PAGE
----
The benefits of engaging in a support group outweigh much of the potential pitfalls. When caregivers connect with others who are living a similar life, there is usually an unwritten understanding of the emotional, physical, and spiritual toll of caregiving. Not only can other caregivers understand because they are going through the same loss at the same time, but many have strategies to share. In addition, hearing the stories of others validate our experiences allowing us to normalize the experience.
There are many formats for support groups these days – some may be conference call types, others are online groups and forums, even social media offers users a plethora of options when it comes to support groups. Caregivers may not have the ability to get out of their house at a regimented time every week – or even every month – so, these alternatives may prove helpful.
Share Your Truth
In my experience, many caregivers are apt at dealing with complicated situations efficiently and rarely ask for help – even when they are trying to work through feelings of grief. Maybe they’ve asked for help in the past and been burned, or maybe they’ve shared some of their struggles with friends and family and have not been heard or felt supported. Males often feel that needing help is a weakness. That idea is not helpful.
If you can engage in a support group, work with a therapist or clergyperson, you may be able to get a different perspective on your feelings of grief, loss, and guilt. From there, you may expand your circle of trust and let in others who have shown a genuine interest in your life – and your struggles. Talking about grief is uncomfortable but letting people in may help alleviate some of that burden. And when people genuinely care, they will be there for you even in those uncomfortable moments.
Seek Professional Advice
Sometimes the stress, sadness, and grief a caregiver feels is too much – and this may impact our overall health and wellbeing. If depression caused by grief lingers too long and impedes your ability to care for yourself or others – or if you have thoughts of harming others or self harm – seek out advice from a trained professional, like a doctor or a therapist, immediately. If you are unable to make an appointment quickly, go to your nearest emergency room.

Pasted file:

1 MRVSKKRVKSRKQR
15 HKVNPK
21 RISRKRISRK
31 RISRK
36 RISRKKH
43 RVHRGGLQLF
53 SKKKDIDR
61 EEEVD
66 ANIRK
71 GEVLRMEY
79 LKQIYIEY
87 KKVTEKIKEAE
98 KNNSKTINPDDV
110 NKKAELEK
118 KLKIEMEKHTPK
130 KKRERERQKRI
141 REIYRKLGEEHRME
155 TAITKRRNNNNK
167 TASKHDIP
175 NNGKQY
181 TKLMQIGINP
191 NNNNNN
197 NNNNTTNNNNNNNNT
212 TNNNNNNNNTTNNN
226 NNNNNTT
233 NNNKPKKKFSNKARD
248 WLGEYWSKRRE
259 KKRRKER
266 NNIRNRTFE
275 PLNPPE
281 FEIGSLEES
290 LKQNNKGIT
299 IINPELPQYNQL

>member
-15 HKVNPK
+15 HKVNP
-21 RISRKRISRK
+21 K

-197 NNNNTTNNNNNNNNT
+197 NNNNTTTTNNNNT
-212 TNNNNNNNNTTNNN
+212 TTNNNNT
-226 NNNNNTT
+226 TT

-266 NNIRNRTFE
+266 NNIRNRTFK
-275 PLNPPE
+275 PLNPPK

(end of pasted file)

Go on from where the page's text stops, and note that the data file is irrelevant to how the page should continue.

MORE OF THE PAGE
Similarly, if the grief is overwhelming it may cause physiological issues – heart palpitations, migraines, high blood pressure – and if you have any health conditions of your own, this high stress environment may cause your own symptoms to be exacerbated. Talk to your doctor about your feelings of grief – and how you are feeling generally. Caregivers need to take care of themselves – your life matters.
Respite is Essential
Caregivers are constantly being swallowed up by the needs of others – and that constant need to be fully present for someone else can trigger a sense of loss of self. Selflessness is a noble endeavor – but eventually, it renders the selfless person incapable of even caring for themselves. Getting away is very difficult for caregivers, but it’s essential to their wellbeing.
Do you have family or friends who can cover for you for a few hours each week? Bi-weekly? Even monthly? If you don’t have a reliable family member or friend, do you know a responsible high school student, or a local caregiver service in your area, that could come and sit with your person so that you may take a few minutes to yourself? Maybe there is a local house of worship that offers volunteers to visit with the sick or the elderly? When family or helpers come, get out of the house and do something – anything – for yourself.
Making time for yourself as a caregiver is essential to withstanding the grueling hours, and physical demands that caregiving places on the individual. Use this time to do something that gives you pleasure, helps rest your body, or alleviates some of the pressure you are constantly under. It doesn’t have to be complicated – it just must be for you.
I’d like to close out this Q&A with a question that seems cheesy, but what is one piece of advice that you feel is helpful to caregivers who are dealing with grief, and in particular – those who may not see an end to their grief?
Take one day at a time. You can’t change what happened or what will happen. We can only live in the moment we are in. Christ meets us here where we are, loves us, and loves those we love. We may not understand why things happen, but God is with us.